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When I was given the option to Upgrade to Ubuntu 12.10 I did try to Upgrade, but while it was upgrading the internet connection was lost and the system went through a partial upgrade. Now when I try to open the Update Manager or the Software Sources it opens and crashes automatically.

What should I do?

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this may help you askubuntu.com/questions/16494/… –  virpara Jun 14 '12 at 13:04
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and ubuntuforums.org/showthread.php?t=1343434 –  virpara Jun 14 '12 at 13:13
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have you tried the command: (in a terminal) sudo dpkg --configure -a as stated here ? –  Alvar Jun 14 '12 at 13:17
    
What do you do after the partial upgrade (my current situation) –  Joel Jun 14 '12 at 13:21
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you try to complete the upgrade so you get a working 12.04. It's always better to make a fresh install when something like this happens, with a fresh install you wont get any errors or slow performance. My 11.10 broke and now it takes 3 minutes to boot up. –  Alvar Jun 14 '12 at 13:32
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2 Answers

When package upgrades are interrupted in midway, normally doing sudo dpkg --configure -a && sudo apt-get -f install && sudo apt-get upgrade will save the situation, but when is a full release upgrade (jumping from a version to another) the steps becomes more tricky.

What's the best solution for this cases? Reinstall. If you are not capable to reinstall, you may want to continue the upgrade using sudo update-manager-text or sudo apt-get dist-upgrade (the last one you shall modify your sources.list from oneiric to precise, see my command at the end), but that I won't guarantee will work. Other option is sudo do-releases-upgrade, but you must make sure that the process is not interrupted this time around.

To use apt-get dist-upgrade

sudo sed s/oneiric/precise/g /etc/apt/sources.list
sudo apt-get update
sudo apt-get dist-upgrade
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apt-get dist-upgrade won't try to upgrade to the next release unless you manually edit /etc/apt/sources.list first (and run apt-get update). apt-get dist-upgrade is a perfectly good command to run to install updates for the currently installed Ubuntu release including those that require new packages to be installed or currently installed packages to be removed (that's the difference between it and apt-get upgrade). It is, to a significant extent, a historical curiosity that it's called dist-upgrade; as you say, on Ubuntu it should not be used to do a release upgrade. –  Eliah Kagan Aug 16 '13 at 13:54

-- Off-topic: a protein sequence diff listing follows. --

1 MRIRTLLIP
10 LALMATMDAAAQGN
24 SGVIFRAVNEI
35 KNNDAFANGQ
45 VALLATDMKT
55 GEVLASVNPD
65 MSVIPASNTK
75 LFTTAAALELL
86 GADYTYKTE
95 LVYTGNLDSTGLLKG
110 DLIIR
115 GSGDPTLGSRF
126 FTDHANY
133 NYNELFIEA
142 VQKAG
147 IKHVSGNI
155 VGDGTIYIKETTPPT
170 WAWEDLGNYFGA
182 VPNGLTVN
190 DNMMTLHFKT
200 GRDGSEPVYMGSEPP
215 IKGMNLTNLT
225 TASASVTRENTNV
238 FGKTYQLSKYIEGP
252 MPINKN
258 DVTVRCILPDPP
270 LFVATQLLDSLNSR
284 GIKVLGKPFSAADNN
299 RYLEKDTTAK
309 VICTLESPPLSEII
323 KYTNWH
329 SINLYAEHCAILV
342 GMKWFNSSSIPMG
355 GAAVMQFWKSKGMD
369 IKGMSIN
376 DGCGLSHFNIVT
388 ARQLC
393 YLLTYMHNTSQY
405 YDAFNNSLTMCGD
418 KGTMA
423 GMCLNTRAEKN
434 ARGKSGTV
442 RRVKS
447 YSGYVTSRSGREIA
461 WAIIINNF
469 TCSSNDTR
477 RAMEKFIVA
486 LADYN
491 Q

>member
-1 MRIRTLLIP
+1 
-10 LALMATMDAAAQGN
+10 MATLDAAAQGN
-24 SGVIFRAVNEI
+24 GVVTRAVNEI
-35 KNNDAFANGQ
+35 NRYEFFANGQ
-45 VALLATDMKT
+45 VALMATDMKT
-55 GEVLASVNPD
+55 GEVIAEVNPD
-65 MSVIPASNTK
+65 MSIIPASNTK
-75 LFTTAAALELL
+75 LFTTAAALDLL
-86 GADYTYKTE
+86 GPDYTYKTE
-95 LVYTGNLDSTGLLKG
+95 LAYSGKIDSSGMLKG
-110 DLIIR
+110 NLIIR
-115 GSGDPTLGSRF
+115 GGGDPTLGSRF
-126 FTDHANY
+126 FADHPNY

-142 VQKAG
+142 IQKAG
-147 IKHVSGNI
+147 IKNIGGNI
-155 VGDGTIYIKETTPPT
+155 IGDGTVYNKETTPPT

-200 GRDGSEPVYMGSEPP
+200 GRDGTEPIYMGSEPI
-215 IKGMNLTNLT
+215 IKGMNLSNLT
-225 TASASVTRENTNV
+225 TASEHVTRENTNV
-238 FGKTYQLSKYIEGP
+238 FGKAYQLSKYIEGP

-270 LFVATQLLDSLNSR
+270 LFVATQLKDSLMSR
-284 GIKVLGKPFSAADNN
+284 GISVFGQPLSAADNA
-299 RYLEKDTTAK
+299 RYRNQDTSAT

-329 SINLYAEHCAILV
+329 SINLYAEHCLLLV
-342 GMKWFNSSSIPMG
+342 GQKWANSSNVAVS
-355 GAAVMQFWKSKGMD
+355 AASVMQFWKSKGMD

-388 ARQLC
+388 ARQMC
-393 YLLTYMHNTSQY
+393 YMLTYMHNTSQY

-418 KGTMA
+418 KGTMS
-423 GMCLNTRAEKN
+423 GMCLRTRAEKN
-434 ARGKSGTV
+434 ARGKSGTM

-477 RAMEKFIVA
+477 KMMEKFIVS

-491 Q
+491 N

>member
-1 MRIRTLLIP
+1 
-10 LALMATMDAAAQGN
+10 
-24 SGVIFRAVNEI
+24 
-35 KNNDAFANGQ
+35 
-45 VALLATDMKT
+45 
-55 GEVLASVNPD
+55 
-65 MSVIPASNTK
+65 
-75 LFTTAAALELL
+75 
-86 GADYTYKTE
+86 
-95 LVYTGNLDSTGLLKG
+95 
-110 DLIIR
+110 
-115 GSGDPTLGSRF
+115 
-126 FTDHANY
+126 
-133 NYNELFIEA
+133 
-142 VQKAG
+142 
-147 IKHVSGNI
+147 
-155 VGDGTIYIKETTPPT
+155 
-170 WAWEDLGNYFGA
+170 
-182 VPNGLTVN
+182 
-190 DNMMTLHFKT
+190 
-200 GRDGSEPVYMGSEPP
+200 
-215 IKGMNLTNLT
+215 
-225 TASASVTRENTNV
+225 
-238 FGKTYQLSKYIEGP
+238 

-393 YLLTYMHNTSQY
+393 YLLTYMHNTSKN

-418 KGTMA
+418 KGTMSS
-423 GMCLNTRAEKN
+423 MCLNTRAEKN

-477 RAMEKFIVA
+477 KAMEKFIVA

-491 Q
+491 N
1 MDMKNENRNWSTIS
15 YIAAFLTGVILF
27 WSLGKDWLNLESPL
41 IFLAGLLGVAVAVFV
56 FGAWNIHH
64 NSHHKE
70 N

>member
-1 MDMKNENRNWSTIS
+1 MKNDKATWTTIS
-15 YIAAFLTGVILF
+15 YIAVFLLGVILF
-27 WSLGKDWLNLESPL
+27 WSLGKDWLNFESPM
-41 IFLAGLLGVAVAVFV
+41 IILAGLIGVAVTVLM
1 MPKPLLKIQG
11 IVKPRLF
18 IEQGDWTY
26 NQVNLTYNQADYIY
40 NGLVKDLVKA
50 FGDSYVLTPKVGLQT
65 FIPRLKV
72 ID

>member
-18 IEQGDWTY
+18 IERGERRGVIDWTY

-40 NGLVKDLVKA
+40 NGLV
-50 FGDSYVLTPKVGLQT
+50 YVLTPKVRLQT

@EliahKagan I'm basing my answers in this official guide that specifically says, that do-release-upgrade is recommended than sudo apt-get dist-upgrade. I've used do-release-upgrade with ease in the past for servers upgrades (although I reckon that not desktop) but reading more into it, seems that the update-manager do the same that apt-get dist-upgrade so it may worth a shot. Also, I had this problem once (not crashing but the upgrade simply don't go) when long history short I had to reinstall, which is not the... –  Braiam Aug 16 '13 at 15:54
    
solution OP wants/could do. I could add the use of update-manager-text and apt-get dist-upgrade as alternative, but I don't have any experience that those solves midway upgrades. –  Braiam Aug 16 '13 at 15:56
    
I'm not disagreeing with using do-release-upgrade in this situation (provided that the goal is to upgrade from one release to another). You are totally right that do-release-upgrade is the correct way to upgrade from an earlier Ubuntu release to a later release, from the command-line. (Not for anything else, though.) The only point I'm making here is that apt-get dist-upgrade is perfectly appropriate for many uses (uses other than upgrading to a new release), and that since running it doesn't attempt an upgrade without an edit to sources.list, it's generally quite safe to run. –  Eliah Kagan Aug 16 '13 at 15:58
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Experienced a similar problem with my old laptop. I tried most of the suggestions above but kept coming with the same "partial upgrade" problem which when you run it fails giving other permissions/upgrade errors.

After many attempts I decided to give synaptic package manager a try. I chose the option for custom filters - then the option for "marked changes" and found one linux header marked as upgradable. Immediately upgraded the package which went smoothly. Then reloaded synaptic again and went down the same options in custom filters - this time I chose the option "upgradable(upstream). Found more packages that had failed in the upgrade and upgraded those. Reloaded synaptic once more and this time around synaptic found fewer packages that needed upgrading. After upgrading the last few packages I rebooted and everything went on smooth from there. Hope this helps someone.

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